If your house is built according to current code standards, it probably has an air exchanger because that's the only way people in the building can get a healthy amount of fresh air to breathe. New homes are so well-sealed and insulated that it's virtually impossible for fresh air to enter and stale air to get out any other way unless, of course, you leave the windows open. That's not an option in winter, and even in summer, an air exchanger can make the climate in your home more comfortable and free from pollutants than a few open windows are able to do.
Air exchangers are stand-alone components for HVAC systems and are often used with heat pumps to precondition the air before it circulates into the home, which helps reduce energy costs. The concept behind an air exchanger isn't complicated, and it has fewer moving parts than virtually any other HVAC component, being comparable in operation to a standard exhaust fan. If you have one in your house, it's probably in the basement, and even though it's a simple machine, it needs periodic TLC. If it isn't working properly, you'll notice the effects in the temperature of your house and the indoor air quality.
How Does an Air Exchanger Work?
An air exchanger consists of a rectangular metal box with two ports on either end and a blower, a pair of filters and a central core inside. The core consists of a metal or fibrous mesh that allows air to circulate in two directions without mixing. Even though the streams don't mix, they exchange heat inside the core, so it is known as the heat exchanger, and it's the central component of an air exchanger.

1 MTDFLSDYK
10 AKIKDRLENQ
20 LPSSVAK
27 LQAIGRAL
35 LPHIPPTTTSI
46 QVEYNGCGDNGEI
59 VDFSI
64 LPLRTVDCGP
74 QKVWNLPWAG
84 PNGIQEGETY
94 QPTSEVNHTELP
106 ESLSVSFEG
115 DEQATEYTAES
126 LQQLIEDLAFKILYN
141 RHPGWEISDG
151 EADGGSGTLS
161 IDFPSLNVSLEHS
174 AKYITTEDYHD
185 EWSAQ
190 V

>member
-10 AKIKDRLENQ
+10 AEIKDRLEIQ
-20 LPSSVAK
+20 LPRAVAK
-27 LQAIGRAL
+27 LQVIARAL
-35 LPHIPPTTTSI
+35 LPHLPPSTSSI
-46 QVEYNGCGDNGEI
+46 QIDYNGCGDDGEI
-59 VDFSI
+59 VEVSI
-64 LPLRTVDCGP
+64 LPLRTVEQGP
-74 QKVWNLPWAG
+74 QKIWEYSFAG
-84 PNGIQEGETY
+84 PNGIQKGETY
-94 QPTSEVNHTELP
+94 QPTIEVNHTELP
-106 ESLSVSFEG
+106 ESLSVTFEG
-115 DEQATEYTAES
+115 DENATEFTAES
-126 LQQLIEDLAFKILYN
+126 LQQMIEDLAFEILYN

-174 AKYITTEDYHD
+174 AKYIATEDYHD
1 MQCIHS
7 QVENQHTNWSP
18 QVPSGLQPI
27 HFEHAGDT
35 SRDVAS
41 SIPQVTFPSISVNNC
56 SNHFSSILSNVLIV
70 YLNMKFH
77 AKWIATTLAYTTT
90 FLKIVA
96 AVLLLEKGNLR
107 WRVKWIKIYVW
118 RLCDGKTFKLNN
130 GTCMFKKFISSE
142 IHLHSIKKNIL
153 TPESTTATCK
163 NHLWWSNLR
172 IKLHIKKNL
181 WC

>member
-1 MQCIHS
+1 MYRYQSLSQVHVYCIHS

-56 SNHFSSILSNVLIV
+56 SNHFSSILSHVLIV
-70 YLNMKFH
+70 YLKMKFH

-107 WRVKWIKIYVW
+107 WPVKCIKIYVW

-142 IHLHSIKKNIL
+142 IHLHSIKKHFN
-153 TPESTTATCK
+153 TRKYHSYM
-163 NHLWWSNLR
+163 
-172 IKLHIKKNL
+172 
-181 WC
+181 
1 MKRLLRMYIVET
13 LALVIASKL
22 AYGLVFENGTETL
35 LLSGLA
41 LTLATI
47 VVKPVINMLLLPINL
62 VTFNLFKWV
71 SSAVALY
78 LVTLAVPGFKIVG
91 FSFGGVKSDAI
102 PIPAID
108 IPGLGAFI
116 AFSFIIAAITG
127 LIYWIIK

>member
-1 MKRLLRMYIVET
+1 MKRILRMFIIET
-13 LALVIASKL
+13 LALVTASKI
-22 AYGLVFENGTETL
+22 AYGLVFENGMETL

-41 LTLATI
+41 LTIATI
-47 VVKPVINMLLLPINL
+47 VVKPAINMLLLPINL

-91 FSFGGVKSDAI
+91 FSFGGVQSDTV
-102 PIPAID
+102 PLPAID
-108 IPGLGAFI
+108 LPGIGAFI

The blower motor operates two separate fans. One draws in fresh air from outside, passes it through the heat exchanger and circulates the exhaust air into the living space through a ductwork system. The other fan draws indoor air into the heat exchanger and exhausts it outside. The streams flow diagonally to form a cross, and the core, which is situated at the center of the cross. This forces the streams to flow through a convoluted network that draws heat from the warmer stream and transfers it to the cooler one without allowing the air currents to touch each other. This ensures that the airflow coming into the living space is warmer than the outdoor air in winter and cooler than the outdoor air in summer.
The Difference Between an ERV and an HRV
The core of a heat recovery ventilator (HRV) typically has metal fins and does not affect the humidity of the incoming air. The core of an energy recovery ventilator (ERV), on the other hand, is an absorbent material that can transfer moisture between the two air streams, which allows for humidity control as well as temperature control. The core material resembles corrugated paper, but it's actually a highly engineered resin composite material that allows heat and moisture to pass through but not air.
ERVs are generally recommended for extreme climates, which are those with hot, humid summers or dry winters. In high humidity conditions, the core passes moisture from the outside air into the air being exhausted from the living area, and in low humidity conditions, it recovers moisture from the indoor air and recirculates it back into the living space. In both cases, it's easier to maintain comfortable indoor humidity levels, which can make a big difference for homeowners and other individuals with conditions that are exacerbated by dry air.
Checking for Balanced Airflow
If your air exchanger is working properly, the air exchange must be balanced, meaning that the stale air being drawn out of the living space is being replaced by an equal amount of fresh air. If not, there could be a net negative or positive air pressure inside the home that could affect the operation of exhaust fans and combustion devices, such as gas stoves, as well as creating indoor air quality issues. You can check the balance of your HRV or ERV using a large plastic garbage bag with a depth of 48 inches and a wire clothes hanger.